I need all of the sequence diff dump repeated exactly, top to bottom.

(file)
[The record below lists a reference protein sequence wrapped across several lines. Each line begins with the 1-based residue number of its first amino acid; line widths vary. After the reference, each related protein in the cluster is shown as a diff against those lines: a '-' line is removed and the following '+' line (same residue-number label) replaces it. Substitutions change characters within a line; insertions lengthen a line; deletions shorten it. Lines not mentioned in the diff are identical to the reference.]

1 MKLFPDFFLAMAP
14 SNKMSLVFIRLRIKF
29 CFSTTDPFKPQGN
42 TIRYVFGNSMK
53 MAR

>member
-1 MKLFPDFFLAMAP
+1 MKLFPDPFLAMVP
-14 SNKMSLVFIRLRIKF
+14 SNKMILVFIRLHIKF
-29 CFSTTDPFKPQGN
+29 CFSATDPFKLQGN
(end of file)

[The record below lists a reference protein sequence wrapped across several lines. Each line begins with the 1-based residue number of its first amino acid; line widths vary. After the reference, each related protein in the cluster is shown as a diff against those lines: a '-' line is removed and the following '+' line (same residue-number label) replaces it. Substitutions change characters within a line; insertions lengthen a line; deletions shorten it. Lines not mentioned in the diff are identical to the reference.]

1 MKLFPDFFLAMAP
14 SNKMSLVFIRLRIKF
29 CFSTTDPFKPQGN
42 TIRYVFGNSMK
53 MAR

>member
-1 MKLFPDFFLAMAP
+1 MKLFPDPFLAMVP
-14 SNKMSLVFIRLRIKF
+14 SNKMILVFIRLHIKF
-29 CFSTTDPFKPQGN
+29 CFSATDPFKLQGN